- Love will heal you: You are loved by God, your family and friends. Actually, It’s the knowledge of God’s perfect love for you that can drive out whatever fear there is inside of you. Keeping in my mind that I was actually loved by God and that He had good plans for me was what definitely kept me 100% sane in those moments. Also, love from my dearest friends and my family kept me going and helped me feel greatly encouraged.
- You’ll learn something in this dark place: I was listening to Joel Houston the other day while he talked about a very dark season of his life. He said, and I paraphrase “I was in a dark season of my life where I do not wish anyone I know to ever be in, and where I wish I would never be in again. But also, it’s a season which I do not regret, because I learned a lot from that dark place.”
So you see, you are gonna heal out of this – you will. Our minds are so powerful and there’s nothing we can’t heal from. Nothing has the power to hold us bound if we fight and believe. You can learn through all the anxiety, the fear, the darkness, and come out a stronger version of yourself! Yup!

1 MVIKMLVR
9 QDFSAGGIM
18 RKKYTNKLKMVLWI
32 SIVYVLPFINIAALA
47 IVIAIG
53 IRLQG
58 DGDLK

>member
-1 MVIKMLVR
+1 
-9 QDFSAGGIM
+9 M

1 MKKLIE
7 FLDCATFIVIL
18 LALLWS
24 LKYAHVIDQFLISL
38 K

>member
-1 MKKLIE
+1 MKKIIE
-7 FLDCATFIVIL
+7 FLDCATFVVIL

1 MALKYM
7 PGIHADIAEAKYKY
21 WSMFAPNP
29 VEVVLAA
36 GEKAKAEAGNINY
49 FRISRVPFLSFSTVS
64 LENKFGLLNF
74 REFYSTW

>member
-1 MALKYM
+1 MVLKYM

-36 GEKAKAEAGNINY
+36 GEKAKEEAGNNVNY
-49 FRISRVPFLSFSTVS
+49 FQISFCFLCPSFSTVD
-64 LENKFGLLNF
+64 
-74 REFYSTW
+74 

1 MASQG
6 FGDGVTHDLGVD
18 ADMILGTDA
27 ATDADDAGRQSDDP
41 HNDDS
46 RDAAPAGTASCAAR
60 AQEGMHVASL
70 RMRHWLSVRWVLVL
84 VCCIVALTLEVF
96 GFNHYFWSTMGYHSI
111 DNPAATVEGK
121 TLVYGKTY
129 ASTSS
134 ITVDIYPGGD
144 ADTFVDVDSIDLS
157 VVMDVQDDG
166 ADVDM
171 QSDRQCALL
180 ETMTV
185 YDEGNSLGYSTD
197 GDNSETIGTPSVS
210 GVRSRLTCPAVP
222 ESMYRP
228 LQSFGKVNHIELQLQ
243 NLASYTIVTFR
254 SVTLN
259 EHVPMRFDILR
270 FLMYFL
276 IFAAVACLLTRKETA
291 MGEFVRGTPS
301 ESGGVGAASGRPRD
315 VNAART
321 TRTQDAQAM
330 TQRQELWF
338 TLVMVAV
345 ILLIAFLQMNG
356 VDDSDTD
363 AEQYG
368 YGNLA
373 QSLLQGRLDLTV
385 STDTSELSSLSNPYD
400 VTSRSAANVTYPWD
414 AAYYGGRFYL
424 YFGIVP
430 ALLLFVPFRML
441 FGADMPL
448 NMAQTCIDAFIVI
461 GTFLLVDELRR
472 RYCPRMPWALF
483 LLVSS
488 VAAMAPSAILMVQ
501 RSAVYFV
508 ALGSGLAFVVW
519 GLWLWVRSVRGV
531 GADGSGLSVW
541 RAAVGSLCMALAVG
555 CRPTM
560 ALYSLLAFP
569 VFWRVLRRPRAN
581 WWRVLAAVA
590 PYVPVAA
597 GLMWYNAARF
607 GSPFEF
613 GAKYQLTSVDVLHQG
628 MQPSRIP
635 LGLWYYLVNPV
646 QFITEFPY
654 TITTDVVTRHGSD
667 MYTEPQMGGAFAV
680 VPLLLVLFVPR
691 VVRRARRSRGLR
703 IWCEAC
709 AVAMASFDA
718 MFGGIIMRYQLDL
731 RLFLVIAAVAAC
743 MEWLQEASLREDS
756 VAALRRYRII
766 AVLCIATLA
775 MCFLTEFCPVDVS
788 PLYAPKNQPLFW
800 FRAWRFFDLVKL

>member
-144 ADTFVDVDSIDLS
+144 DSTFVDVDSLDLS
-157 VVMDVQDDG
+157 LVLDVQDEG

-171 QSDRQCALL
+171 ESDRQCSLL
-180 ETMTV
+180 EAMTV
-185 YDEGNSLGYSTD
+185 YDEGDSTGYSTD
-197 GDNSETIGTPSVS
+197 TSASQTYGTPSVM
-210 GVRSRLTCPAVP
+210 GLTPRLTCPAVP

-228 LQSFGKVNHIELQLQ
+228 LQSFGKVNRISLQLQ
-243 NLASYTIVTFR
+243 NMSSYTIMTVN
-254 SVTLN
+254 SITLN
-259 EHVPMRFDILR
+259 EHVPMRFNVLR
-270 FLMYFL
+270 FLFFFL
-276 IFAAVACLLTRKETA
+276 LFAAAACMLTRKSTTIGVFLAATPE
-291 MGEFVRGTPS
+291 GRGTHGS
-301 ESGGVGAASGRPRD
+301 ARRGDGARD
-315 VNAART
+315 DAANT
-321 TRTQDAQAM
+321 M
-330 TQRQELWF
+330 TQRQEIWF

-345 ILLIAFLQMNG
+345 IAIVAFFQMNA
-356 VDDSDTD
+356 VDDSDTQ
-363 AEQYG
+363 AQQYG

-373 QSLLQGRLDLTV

Lastly, I’d like to add some sort of advice if you’re in a place of suffering right now: It would be good to just document in this season – write how you feel every day, maybe in a journal or something. The essence of this is GRATITUDE. Journaling helps you stay grateful. When you get out of this situation, you would want to go back and read through all you wrote. It would help you see how far you’ve come, and it would honestly keep you in awe of God’s goodness. I didn’t journal much in that dark season and it’s something I wish I did, but at least, I documented a little, and these days when I go back to read those things, I’m usually like “wow! I really got out of that situation, insaaaane!” – and it just helps me stay grateful. So there’s that!
Don’ t forget to keep that smile on, and always try to live your best life. Hang in there. You’ve got this! 😉. Xo.
Edited and reposted from iamhappyblacky